Potential clinical trial subjects will be far more likely to participate if they are convinced doing so will benefit their overall health, says Jennifer Byrne, CEO of PMG Research. However, there must be action behind the words explaining trial-related concepts, she stresses.
“Broadening the total value proposition of clinical research” needs to go beyond buzzwords, Byrne says. Under the old paradigm, patients were enticed by the idea of giving back to society or gaining access to otherwise unattainable mainstream healthcare, but that’s not enough these days, she says.
Fewer than 1% of the general population participates in clinical trials, yet 72% say they would if their doctor recommended it. “Currently, patient and physician awareness of clinical trials is hindered by the complexity of the healthcare system and the lack of an integrated approach,” according to a white paper on “Clinical research participation as a care option” released by Quintiles. Byrne is one of the writers of the report.
Byrne has seen, anecdotally, that demonstrating clinical research can be part of a patient’s complete continuum of care guides potential participants “to the next level.” For example, where possible, patients should be educated with a clear sense of how participating in a clinical trial can improve their own medical outcome and reduce their total cost of care. It can be a “catalyst for behavior change,” Byrne says.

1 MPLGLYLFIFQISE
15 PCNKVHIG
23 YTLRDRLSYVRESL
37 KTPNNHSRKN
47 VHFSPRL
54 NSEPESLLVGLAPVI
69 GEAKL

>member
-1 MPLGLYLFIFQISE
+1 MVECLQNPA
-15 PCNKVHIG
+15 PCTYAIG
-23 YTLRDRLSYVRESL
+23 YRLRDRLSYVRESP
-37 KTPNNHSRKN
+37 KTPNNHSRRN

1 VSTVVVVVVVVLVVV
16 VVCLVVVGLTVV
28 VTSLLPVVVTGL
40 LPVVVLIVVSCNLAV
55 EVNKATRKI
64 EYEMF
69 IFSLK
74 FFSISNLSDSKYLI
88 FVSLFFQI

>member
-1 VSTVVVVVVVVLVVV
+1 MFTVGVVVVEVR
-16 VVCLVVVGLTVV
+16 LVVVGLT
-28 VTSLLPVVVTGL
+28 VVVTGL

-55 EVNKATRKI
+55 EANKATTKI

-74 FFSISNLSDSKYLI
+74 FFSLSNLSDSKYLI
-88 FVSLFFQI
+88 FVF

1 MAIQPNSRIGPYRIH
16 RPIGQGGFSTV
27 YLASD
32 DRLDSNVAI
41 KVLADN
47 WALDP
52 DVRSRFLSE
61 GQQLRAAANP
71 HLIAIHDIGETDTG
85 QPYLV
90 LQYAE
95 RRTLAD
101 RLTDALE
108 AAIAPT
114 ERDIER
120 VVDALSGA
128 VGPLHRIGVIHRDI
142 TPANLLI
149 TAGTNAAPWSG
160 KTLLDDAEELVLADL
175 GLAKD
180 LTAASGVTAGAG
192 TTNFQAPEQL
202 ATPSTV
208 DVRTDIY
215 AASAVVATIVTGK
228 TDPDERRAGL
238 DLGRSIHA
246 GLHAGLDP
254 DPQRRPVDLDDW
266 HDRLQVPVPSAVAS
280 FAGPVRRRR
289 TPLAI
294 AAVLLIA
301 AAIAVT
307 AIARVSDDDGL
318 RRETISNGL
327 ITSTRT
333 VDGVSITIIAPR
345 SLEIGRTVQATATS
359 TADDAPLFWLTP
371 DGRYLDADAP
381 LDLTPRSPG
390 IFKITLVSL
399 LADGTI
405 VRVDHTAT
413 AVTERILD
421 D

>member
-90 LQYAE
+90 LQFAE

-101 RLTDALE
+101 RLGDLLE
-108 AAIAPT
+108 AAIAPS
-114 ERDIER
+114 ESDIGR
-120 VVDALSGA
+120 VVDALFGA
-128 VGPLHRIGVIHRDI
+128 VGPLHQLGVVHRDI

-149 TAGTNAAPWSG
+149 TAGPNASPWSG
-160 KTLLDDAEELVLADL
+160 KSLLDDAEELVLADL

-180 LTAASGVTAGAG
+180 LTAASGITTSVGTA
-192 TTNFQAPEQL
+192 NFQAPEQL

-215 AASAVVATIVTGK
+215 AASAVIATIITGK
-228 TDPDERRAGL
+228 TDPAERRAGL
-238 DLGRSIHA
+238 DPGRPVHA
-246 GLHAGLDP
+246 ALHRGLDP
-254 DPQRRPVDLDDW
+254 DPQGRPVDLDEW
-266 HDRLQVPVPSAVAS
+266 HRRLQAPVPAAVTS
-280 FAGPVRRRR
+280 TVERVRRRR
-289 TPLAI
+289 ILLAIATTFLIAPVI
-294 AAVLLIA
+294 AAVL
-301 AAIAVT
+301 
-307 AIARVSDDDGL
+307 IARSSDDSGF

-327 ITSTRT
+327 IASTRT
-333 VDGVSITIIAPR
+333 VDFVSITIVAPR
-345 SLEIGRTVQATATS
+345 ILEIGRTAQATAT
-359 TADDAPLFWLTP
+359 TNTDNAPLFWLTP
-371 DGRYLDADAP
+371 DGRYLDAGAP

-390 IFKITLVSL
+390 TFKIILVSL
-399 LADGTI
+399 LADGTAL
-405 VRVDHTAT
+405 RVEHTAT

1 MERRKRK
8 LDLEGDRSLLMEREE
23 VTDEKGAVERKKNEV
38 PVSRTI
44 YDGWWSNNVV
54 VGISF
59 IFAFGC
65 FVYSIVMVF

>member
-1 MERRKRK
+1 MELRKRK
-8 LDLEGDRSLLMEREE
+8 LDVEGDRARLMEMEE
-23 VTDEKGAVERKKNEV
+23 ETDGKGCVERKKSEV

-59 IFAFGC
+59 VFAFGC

Other bonuses include higher patient satisfaction rates, lower trial costs, and a recognition that patient care is moving toward a more active role for trial subjects, Byrne notes. “My firm conviction is that clinical trials should be an equal opportunity choice with empowered patients,” she says. “Let’s put clinical trials at the center of their [healthcare] journey.”
Byrne calls for a “movement” that will bring together various stakeholders and build bridges between the research enterprise and the overall healthcare system. That would include physicians, insurance companies, regulators, and the employers who pay the bulk of the costs.
Clinical trial recruitment must face the reality of a changing “healthcare landscape,” according to the Quintiles white paper. For example, it notes that 80% of all U.S. physicians will be employed by healthcare systems by 2020.
Author: Michael Causey